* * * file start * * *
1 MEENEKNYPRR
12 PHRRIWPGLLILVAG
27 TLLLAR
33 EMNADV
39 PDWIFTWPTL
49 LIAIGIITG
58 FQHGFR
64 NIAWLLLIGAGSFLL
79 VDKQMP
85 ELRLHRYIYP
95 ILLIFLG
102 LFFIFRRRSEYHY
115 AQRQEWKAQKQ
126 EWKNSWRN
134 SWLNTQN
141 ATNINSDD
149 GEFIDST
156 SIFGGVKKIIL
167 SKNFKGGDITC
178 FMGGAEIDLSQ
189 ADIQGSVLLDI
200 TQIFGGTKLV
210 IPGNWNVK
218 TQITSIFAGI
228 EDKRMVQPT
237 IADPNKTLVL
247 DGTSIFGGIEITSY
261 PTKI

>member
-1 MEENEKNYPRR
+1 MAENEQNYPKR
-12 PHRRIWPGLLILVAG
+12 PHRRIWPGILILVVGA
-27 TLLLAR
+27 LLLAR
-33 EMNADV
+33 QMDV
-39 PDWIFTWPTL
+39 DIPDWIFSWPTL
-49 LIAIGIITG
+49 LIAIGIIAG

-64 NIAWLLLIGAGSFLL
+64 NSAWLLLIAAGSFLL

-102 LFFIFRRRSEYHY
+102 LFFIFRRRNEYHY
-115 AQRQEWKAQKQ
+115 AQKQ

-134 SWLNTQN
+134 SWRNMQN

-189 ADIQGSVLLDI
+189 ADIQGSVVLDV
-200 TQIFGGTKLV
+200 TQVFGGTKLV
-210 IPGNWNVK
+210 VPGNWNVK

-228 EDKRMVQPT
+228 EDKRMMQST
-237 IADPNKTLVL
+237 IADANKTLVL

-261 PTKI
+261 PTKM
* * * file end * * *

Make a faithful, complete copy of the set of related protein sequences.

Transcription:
1 MEENEKNYPRR
12 PHRRIWPGLLILVAG
27 TLLLAR
33 EMNADV
39 PDWIFTWPTL
49 LIAIGIITG
58 FQHGFR
64 NIAWLLLIGAGSFLL
79 VDKQMP
85 ELRLHRYIYP
95 ILLIFLG
102 LFFIFRRRSEYHY
115 AQRQEWKAQKQ
126 EWKNSWRN
134 SWLNTQN
141 ATNINSDD
149 GEFIDST
156 SIFGGVKKIIL
167 SKNFKGGDITC
178 FMGGAEIDLSQ
189 ADIQGSVLLDI
200 TQIFGGTKLV
210 IPGNWNVK
218 TQITSIFAGI
228 EDKRMVQPT
237 IADPNKTLVL
247 DGTSIFGGIEITSY
261 PTKI

>member
-1 MEENEKNYPRR
+1 MAENEQNYPKR
-12 PHRRIWPGLLILVAG
+12 PHRRIWPGILILVVGA
-27 TLLLAR
+27 LLLAR
-33 EMNADV
+33 QMDV
-39 PDWIFTWPTL
+39 DIPDWIFSWPTL
-49 LIAIGIITG
+49 LIAIGIIAG

-64 NIAWLLLIGAGSFLL
+64 NSAWLLLIAAGSFLL

-102 LFFIFRRRSEYHY
+102 LFFIFRRRNEYHY
-115 AQRQEWKAQKQ
+115 AQKQ

-134 SWLNTQN
+134 SWRNMQN

-189 ADIQGSVLLDI
+189 ADIQGSVVLDV
-200 TQIFGGTKLV
+200 TQVFGGTKLV
-210 IPGNWNVK
+210 VPGNWNVK

-228 EDKRMVQPT
+228 EDKRMMQST
-237 IADPNKTLVL
+237 IADANKTLVL

-261 PTKI
+261 PTKM